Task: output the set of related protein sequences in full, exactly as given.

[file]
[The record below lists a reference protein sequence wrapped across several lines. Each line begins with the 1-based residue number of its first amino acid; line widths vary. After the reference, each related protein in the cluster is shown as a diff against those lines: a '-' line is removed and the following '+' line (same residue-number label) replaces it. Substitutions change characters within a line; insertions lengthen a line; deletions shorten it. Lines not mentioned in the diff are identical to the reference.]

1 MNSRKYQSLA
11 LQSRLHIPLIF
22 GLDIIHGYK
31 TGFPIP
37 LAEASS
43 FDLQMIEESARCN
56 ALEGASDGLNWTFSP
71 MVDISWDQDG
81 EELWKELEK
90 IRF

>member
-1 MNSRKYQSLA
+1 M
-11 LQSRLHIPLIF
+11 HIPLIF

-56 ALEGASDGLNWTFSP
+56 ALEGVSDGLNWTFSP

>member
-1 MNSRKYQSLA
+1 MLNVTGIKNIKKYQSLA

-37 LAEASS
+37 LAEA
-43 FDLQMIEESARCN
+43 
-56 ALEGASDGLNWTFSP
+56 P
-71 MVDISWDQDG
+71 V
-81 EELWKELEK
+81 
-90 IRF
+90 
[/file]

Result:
[The record below lists a reference protein sequence wrapped across several lines. Each line begins with the 1-based residue number of its first amino acid; line widths vary. After the reference, each related protein in the cluster is shown as a diff against those lines: a '-' line is removed and the following '+' line (same residue-number label) replaces it. Substitutions change characters within a line; insertions lengthen a line; deletions shorten it. Lines not mentioned in the diff are identical to the reference.]

1 MNSRKYQSLA
11 LQSRLHIPLIF
22 GLDIIHGYK
31 TGFPIP
37 LAEASS
43 FDLQMIEESARCN
56 ALEGASDGLNWTFSP
71 MVDISWDQDG
81 EELWKELEK
90 IRF

>member
-1 MNSRKYQSLA
+1 M
-11 LQSRLHIPLIF
+11 HIPLIF

-56 ALEGASDGLNWTFSP
+56 ALEGVSDGLNWTFSP

>member
-1 MNSRKYQSLA
+1 MLNVTGIKNIKKYQSLA

-37 LAEASS
+37 LAEA
-43 FDLQMIEESARCN
+43 
-56 ALEGASDGLNWTFSP
+56 P
-71 MVDISWDQDG
+71 V
-81 EELWKELEK
+81 
-90 IRF
+90 